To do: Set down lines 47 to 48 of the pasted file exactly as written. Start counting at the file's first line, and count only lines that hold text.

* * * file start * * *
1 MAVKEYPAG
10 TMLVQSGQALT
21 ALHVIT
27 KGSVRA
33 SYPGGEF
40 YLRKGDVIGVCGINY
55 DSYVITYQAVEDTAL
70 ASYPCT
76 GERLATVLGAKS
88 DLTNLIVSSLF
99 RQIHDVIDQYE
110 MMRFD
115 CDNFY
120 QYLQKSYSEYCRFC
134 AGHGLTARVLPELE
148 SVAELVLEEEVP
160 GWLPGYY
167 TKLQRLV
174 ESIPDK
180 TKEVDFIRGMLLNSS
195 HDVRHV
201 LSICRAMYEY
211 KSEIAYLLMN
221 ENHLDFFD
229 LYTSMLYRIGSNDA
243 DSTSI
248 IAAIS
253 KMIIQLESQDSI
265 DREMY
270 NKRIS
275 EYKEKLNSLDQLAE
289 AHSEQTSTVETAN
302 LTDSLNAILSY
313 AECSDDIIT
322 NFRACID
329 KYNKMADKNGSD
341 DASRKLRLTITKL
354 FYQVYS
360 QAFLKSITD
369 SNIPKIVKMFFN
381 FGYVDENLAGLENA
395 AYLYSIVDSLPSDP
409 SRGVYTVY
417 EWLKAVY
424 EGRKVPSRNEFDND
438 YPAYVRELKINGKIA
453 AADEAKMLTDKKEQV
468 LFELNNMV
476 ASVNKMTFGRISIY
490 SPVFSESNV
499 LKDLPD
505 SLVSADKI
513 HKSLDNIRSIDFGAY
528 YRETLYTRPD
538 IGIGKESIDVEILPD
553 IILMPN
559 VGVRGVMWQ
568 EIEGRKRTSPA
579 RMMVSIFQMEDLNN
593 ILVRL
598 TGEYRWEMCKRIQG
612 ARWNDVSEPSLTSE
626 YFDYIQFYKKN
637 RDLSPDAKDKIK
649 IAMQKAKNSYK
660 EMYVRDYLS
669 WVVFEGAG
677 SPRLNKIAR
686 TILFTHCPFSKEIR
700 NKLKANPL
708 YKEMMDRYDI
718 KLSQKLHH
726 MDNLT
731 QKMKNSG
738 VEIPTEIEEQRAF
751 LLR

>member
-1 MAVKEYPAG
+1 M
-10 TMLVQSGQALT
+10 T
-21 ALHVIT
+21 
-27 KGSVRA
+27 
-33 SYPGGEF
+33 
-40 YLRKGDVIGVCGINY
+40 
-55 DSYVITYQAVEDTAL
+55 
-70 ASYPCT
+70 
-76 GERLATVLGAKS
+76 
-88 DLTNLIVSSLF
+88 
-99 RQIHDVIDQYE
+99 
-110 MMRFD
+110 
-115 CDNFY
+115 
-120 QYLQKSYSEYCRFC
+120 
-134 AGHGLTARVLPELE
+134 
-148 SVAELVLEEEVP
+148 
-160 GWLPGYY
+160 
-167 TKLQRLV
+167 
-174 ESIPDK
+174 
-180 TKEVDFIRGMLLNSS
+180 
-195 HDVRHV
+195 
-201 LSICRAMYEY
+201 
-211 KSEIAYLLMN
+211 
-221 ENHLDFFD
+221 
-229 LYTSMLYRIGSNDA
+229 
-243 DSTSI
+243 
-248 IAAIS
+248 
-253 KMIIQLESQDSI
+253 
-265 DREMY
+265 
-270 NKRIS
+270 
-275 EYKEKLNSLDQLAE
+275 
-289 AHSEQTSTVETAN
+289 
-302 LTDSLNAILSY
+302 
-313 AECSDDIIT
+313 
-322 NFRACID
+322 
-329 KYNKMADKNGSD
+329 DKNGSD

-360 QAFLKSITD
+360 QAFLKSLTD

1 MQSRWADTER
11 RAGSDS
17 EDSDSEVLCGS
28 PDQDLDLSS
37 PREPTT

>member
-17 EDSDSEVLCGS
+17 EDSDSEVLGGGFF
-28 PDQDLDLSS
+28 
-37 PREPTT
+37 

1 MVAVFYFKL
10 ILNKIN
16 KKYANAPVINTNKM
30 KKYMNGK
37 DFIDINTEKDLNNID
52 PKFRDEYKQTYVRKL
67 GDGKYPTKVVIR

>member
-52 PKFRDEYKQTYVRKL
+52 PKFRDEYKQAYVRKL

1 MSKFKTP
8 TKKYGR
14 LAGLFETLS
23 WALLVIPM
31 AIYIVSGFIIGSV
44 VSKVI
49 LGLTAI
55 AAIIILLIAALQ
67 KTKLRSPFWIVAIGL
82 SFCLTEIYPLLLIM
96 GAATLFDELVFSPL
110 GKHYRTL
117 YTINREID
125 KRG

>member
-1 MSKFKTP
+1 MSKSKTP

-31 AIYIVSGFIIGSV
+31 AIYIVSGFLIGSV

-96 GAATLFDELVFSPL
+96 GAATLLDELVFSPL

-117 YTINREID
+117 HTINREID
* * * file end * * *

453 AADEAKMLTDKKEQV
468 LFELNNMV